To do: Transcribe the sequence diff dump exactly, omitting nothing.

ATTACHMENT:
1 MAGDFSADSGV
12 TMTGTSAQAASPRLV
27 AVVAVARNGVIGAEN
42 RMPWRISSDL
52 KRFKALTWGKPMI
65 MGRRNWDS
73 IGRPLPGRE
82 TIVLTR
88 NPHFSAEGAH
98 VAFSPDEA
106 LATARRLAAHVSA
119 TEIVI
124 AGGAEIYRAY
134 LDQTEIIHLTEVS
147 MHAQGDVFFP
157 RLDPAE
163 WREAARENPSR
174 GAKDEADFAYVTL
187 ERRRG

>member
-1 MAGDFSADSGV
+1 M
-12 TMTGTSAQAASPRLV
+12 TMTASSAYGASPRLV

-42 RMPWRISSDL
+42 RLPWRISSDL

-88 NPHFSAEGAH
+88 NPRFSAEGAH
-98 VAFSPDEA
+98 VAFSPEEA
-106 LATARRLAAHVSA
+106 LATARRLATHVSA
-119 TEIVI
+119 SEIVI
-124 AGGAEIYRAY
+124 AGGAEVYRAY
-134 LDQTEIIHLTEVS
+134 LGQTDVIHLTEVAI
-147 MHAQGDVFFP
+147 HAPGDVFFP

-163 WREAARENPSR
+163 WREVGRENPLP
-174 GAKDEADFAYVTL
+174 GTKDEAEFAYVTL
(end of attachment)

1 MAGDFSADSGV
12 TMTGTSAQAASPRLV
27 AVVAVARNGVIGAEN
42 RMPWRISSDL
52 KRFKALTWGKPMI
65 MGRRNWDS
73 IGRPLPGRE
82 TIVLTR
88 NPHFSAEGAH
98 VAFSPDEA
106 LATARRLAAHVSA
119 TEIVI
124 AGGAEIYRAY
134 LDQTEIIHLTEVS
147 MHAQGDVFFP
157 RLDPAE
163 WREAARENPSR
174 GAKDEADFAYVTL
187 ERRRG

>member
-1 MAGDFSADSGV
+1 M
-12 TMTGTSAQAASPRLV
+12 TMTASSAYGASPRLV

-42 RMPWRISSDL
+42 RLPWRISSDL

-88 NPHFSAEGAH
+88 NPRFSAEGAH
-98 VAFSPDEA
+98 VAFSPEEA
-106 LATARRLAAHVSA
+106 LATARRLATHVSA
-119 TEIVI
+119 SEIVI
-124 AGGAEIYRAY
+124 AGGAEVYRAY
-134 LDQTEIIHLTEVS
+134 LGQTDVIHLTEVAI
-147 MHAQGDVFFP
+147 HAPGDVFFP

-163 WREAARENPSR
+163 WREVGRENPLP
-174 GAKDEADFAYVTL
+174 GTKDEAEFAYVTL